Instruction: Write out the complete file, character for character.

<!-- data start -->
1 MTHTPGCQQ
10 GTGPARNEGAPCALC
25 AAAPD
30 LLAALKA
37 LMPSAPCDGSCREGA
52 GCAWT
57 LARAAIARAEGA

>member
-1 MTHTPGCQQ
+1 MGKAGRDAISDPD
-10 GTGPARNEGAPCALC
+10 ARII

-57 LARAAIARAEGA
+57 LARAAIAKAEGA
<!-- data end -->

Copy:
1 MTHTPGCQQ
10 GTGPARNEGAPCALC
25 AAAPD
30 LLAALKA
37 LMPSAPCDGSCREGA
52 GCAWT
57 LARAAIARAEGA

>member
-1 MTHTPGCQQ
+1 MGKAGRDAISDPD
-10 GTGPARNEGAPCALC
+10 ARII

-57 LARAAIARAEGA
+57 LARAAIAKAEGA